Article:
People with questions about their medicines or seeking general information about side effects can call the NPS Medicines Line on 1300 633 424 (Monday–Friday, 9am–5pm AEST).
Other possible stomach side effects are loss of appetite, vomiting, diarrhoea and heartburn.
Headaches, dizziness and feeling jittery are also fairly common. So is soreness and redness or swelling at the injection site.
People using exenatide can have hypoglycaemic episodes (when blood glucose drops below normal levels), particularly if they are also taking a sulfonylurea (e.g. Amaryl, Daonil, Diamicron or Minidiab).
Rarely, some people developed pancreatitis or kidney problems while taking exenatide. But it's not known for sure if exenatide caused the pancreatitis or kidney problems. Some of those who developed kidney problems already had kidney disease, or were at risk of kidney problems.
For a more complete list of possible side effects for Byetta (exenatide), see the consumer medicine information (CMI) leaflet available on our Medicines Finder page.
In some clinical trials, people using exenatide lost a small amount of weight. The average weight loss was 1–2 kg over a few months to a year. It is not known whether or not this weight loss would be maintained if the medicine was used for a long time. Note, exenatide is not a weight-loss medicine, and should not be used to help lose weight.
Some other medicines for diabetes cause a small weight gain (see Other medicines available for type 2 diabetes).
Use a medicines list to help keep track of the medicines you are taking. Take it with you each time you visit a health professional, or if you go into hospital.
Exenatide affects the absorption of other medicines. This means you might have to change the timing or dose of your other medicines. Talk to your doctor or pharmacist about when you should take your other medicines. And tell them about all the medicines you take, including any you get from a pharmacy, supermarket or health food store.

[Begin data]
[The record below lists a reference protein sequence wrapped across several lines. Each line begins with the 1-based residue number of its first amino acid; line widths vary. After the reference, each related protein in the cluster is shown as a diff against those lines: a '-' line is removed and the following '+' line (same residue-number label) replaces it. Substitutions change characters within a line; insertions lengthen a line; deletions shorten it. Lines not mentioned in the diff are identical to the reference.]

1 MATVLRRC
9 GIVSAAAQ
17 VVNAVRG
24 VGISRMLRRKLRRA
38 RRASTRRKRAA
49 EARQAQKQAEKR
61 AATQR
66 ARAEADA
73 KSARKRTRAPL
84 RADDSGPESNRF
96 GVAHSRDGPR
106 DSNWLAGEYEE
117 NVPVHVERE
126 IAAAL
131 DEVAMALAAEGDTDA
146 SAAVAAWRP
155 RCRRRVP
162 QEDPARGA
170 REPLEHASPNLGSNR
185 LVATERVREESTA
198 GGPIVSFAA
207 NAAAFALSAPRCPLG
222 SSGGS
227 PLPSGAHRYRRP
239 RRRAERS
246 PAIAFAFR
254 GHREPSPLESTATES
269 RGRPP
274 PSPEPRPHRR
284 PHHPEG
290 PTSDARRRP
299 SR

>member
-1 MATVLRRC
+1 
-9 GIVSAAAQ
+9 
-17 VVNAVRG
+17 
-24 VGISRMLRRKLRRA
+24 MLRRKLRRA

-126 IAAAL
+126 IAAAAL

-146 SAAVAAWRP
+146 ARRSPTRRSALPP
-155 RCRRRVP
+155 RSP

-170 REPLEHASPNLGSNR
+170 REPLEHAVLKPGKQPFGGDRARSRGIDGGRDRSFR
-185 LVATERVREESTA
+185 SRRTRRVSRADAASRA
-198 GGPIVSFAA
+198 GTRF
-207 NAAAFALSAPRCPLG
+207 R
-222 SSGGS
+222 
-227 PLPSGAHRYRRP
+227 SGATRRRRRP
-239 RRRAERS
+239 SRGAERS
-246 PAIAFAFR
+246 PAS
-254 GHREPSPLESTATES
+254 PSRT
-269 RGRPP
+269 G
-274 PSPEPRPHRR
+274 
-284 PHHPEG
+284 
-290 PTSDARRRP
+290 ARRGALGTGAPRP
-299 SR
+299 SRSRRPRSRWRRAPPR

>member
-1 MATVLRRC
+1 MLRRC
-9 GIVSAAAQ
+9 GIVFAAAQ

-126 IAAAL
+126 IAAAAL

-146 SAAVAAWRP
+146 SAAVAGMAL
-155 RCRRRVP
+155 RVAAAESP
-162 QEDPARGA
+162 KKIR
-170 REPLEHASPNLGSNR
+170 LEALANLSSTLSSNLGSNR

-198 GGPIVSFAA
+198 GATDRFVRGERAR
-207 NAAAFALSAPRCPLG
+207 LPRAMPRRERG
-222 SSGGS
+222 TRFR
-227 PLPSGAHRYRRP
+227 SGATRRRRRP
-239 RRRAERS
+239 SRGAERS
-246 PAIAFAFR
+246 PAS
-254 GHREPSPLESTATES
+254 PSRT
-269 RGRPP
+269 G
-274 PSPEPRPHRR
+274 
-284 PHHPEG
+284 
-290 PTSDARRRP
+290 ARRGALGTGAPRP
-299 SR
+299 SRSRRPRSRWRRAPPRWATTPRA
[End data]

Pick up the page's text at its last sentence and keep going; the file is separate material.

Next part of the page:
You will need to store exenatide in a refrigerator. Do not freeze it.
Most people start taking medicines when lifestyle changes, diet and exercise are not sufficient to manage their diabetes.
Your medicine options will depend on your blood glucose control, your response (including side effects), your age and health, and other medicines that you are taking.
The medicines you take for your diabetes may change over time. For example, you might only need a single tablet — like metformin or a sulfonylurea — to control your blood glucose initially. But diabetes tends to get worse as you get older, and at some point your doctor may recommend that you take more than one type of tablet, or that you use insulin, or a combination of tablets and insulin. Each medicine will work in a different way to control your blood glucose level.
The other types of medicine you might take are:
- acarbose and repaglinide.
Metformin (e.g. Diabex, Diaformin) is the first tablet most people take for type 2 diabetes. It makes your own insulin more effective and reduces the amount of glucose produced by your liver.
Metformin may cause nausea, loss of appetite and diarrhoea.
Sulfonylureas are often added to metformin. They may also be used as the first tablet by people who cannot take metformin. Sulfonylureas increase your body's production of insulin.
The sulfonylureas include glibenclamide (e.g. Daonil), gliclazide (e.g. Diamicron), glimepiride (e.g. Amaryl, Dimirel) and glipizide (e.g. Minidiab).
Many people taking sulfonylureas gain weight and may have hypoglycaemic episodes. Allergic reactions may occur.
Pioglitazone (Actos) and rosiglitazone (Avandia) are relatively new medicines for type 2 diabetes. Like sitagliptin and vildagliptin (see below), pioglitazone and rosiglitazone can be taken with metformin or a sulfonylurea. Glitazones make your own insulin more effective.
Glitazones can cause fluid retention and weight gain, and increase the risk of some bone fractures in women.
Glitazones are not suitable for people with heart failure. Rosiglitazone should not be used by people with heart disease.
Sitagliptin and vildagliptin reduce the amount of glucose in the blood when taken with metformin or a sulfonylurea. They also reduce the amount of glucose produced by the liver.
Some people have headaches or develop cold-like symptoms when taking a gliptin.
If you can no longer make enough of your own insulin, tablets such as metformin and sulfonylureas will not work properly. At this point your doctor might suggest that you start using insulin to control your blood glucose level.
Insulin can be used on its own or with some other medicines for type 2 diabetes.
Insulin is injected — usually once, twice or three times a day. While many people worry about injecting insulin, most find the injections are not painful.
The main side effects of insulin are weight gain and hypoglycaemia. Allergic reactions are possible and some people get skin reactions at the site of injections.
See the section on insulin in the NPS knowledge hub on type 2 diabetes.
Acarbose and repaglinide